Calamity (The Reckoners)
This is somehow my least favorite of the series but I do still love it so! I think it ended up being a lot of action and wasn't as much detail which is what I've come to know and love with Sanderson books so I was missing that just a bit. There was definitely more of that towards the end of the book and there were some pretty awesome reveals and conclusions! I loved where Sanderson took some of these abilities and the secrets behind Calamity. I actually would have loved just a SMIDGE more information but I thought it was really neat where it went.
I think the first two books did such a great job setting this one up that I just really wanted a bit more development from this book (even though it was the last one) because I've loved the relationships, characters, and plot up until CALAMITY.
Still a wonderful book!
Full review as originally posted HERE on The Book Addict's Guide 3/9/16: Brandon Sanderson is one of my favorite authors and after I binge read STEELHEART, FIREFIGHT, and even the MITOSIS novella, the wait for CALAMITY was rough! I wasn’t used to waiting for a new Sanderson book (I have a tendency to binge them since I just can’t get enough!) so I was incredibly excited for the conclusion to this fun and smart YA series!
CALAMITY brought some of my favorite characters back! I adore David Charleston and he’s just so much fun. Even when things look bleak, he’s still got bad metaphors (well, actually similes) to cheer everyone up and he always seems to be quite positive about everything. I loved the tone that he brought to this series and how things always stayed humorous even in the darkest of times. The Reckoners crew is so much fun too. I still wasn’t as attached to new-comer (well, new in FIREFIGHT) Mizzy but I think that’s just because I have a hard time adjusting to new characters becoming a part of the main crew. I was really glad that more of Megan’s powers were explored and that CALAMITY really dug deeper into how they worked and why.
CALAMITY was much more action-packed and fast-paced than the first two books. I think STEELHEART and FIREFIGHT still had quite a bit of action but CALAMITY seemed to be more focused on this final show-down between the Reckoners and the Epics than the first two installments. I did miss the classic Sanderson world-building and details in this book and it was fairly noticeable for me as I was reading. I’m so used to layers upon layers of details or clues being built into the book and then it all coming together in the end. Everything did still wrap up nicely but I was hoping that there would be just a touch more explanation and detail about Calamity (the Epic) and the formation of everyone’s powers. The answers were there but I was so hungry for more world-building! Maybe previous books have spoiled me since the Mistborn books are insanely detailed worlds.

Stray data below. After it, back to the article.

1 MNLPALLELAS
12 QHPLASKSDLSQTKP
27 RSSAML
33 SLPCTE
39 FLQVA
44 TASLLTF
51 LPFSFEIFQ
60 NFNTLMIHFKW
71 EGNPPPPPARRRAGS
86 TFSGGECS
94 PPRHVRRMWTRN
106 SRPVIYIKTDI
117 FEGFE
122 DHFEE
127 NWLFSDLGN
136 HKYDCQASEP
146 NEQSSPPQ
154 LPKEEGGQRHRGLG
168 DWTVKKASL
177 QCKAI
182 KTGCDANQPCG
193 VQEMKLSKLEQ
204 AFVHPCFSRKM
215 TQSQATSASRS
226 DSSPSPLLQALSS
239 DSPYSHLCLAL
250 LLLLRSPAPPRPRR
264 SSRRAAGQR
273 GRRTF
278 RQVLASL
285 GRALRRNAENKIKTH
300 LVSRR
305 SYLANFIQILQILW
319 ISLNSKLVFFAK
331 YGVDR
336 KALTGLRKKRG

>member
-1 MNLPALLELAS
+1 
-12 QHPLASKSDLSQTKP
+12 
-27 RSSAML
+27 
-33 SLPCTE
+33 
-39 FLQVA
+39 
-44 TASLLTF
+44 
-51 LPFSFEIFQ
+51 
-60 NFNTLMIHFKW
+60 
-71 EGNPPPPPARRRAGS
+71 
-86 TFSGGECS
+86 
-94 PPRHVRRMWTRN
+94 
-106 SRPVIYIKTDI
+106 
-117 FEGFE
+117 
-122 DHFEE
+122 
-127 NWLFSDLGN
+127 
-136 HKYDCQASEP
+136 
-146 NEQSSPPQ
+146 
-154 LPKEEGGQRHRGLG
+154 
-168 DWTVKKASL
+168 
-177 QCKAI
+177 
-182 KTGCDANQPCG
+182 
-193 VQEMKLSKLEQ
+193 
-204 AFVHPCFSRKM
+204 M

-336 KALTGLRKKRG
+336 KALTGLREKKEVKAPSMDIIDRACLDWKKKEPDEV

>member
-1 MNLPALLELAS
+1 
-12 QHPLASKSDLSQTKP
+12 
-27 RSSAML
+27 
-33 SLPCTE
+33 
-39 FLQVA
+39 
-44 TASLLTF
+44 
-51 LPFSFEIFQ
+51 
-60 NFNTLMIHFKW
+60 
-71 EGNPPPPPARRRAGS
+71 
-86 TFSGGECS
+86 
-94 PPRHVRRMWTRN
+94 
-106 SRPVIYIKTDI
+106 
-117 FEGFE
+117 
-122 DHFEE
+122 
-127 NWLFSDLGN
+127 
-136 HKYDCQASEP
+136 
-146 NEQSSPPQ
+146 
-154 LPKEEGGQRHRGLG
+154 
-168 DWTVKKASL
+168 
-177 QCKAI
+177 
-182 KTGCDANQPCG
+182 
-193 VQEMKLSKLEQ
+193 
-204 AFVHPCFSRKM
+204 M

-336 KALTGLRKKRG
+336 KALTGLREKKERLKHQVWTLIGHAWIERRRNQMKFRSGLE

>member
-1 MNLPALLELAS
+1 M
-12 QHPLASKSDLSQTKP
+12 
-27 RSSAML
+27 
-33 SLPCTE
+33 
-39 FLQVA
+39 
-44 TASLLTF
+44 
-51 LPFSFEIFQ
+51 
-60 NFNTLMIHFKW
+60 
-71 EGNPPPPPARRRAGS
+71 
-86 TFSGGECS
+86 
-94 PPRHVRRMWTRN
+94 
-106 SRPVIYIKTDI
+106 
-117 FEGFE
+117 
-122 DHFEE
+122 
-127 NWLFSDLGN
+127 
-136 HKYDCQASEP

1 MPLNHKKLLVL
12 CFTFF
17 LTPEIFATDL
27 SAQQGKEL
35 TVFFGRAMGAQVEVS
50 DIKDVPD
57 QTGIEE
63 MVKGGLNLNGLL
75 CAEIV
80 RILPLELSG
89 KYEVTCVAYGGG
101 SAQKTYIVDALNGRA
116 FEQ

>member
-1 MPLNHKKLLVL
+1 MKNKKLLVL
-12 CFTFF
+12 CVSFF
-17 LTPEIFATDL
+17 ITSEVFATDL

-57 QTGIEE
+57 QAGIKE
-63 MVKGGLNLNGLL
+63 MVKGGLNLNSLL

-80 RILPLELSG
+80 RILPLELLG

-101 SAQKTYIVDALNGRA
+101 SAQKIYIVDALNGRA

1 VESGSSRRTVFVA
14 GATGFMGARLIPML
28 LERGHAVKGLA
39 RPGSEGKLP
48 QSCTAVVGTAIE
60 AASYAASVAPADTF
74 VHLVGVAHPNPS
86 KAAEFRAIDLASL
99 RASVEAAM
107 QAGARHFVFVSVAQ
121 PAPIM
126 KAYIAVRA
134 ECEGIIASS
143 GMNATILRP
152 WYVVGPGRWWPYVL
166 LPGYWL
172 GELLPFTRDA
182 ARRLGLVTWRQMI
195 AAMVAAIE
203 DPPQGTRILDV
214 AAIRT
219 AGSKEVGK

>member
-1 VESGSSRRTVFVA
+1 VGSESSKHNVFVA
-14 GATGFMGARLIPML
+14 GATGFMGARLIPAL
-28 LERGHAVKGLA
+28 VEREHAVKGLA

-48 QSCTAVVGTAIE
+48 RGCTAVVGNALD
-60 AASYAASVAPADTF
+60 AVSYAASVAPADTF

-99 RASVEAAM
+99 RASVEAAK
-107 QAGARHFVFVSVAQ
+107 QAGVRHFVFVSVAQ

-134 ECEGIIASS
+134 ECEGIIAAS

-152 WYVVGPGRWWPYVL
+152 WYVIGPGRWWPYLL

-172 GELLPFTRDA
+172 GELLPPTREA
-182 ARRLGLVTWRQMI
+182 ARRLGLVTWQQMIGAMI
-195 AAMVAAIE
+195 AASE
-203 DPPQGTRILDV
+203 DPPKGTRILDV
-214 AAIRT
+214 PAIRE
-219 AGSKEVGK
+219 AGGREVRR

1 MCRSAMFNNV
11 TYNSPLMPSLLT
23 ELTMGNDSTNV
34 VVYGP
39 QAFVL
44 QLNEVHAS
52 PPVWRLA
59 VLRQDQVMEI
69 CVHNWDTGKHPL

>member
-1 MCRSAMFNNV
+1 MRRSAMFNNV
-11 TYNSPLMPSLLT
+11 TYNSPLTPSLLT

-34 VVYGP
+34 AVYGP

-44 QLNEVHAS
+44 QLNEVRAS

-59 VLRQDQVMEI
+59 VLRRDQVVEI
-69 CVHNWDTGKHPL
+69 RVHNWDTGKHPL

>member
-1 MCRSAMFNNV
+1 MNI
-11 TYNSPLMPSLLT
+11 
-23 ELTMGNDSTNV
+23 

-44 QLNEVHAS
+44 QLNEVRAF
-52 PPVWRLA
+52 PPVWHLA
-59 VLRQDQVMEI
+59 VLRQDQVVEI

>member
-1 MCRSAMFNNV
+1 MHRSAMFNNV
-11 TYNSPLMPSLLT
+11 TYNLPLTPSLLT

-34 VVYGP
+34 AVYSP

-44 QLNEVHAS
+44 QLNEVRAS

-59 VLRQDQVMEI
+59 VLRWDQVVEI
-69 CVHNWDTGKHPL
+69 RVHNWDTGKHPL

I really did feel a bit disappointed in the ending. I really liked where it was going, leading up to the answers of who/what/where Calamity is and why. I was just hoping for a bit more explanation once we got there. Sanderson is usually so good at pulling everything together and in such a stunning way and here I felt like things were not as carefully planned. The basic questions were answered but I still wanted to know so much more. We find out where Calamity is (other than burning out somewhere in the sky) but I still didn’t know where Calamity came from. We find out why the powers on Earth came to be but I still wasn’t quite sure why the motive to install them there (so to speak. Trying to word carefully to avoid spoilers!) was important. I feel like once the answers were provided, there needed to be even one MORE layer of world-building after that and I felt like the book didn’t quite go that ONE step further to really give a conclusion that closed all of the open doors.
The book was enjoyable from start to finish and it never had a lull for me. The pacing was great, always moving things forward even when I didn’t know where they were going. I do still feel that small ping of disappointment though thinking how everything wrapped up. I’ve just become accustomed to Sanderson’s writing and how he crafted the Mistborn series (I have yet to read other series) and so I think my expectations were a little high for this conclusion. It was absolutely still a fun read but I did feel like there were still a few more loose ends that could have been tied.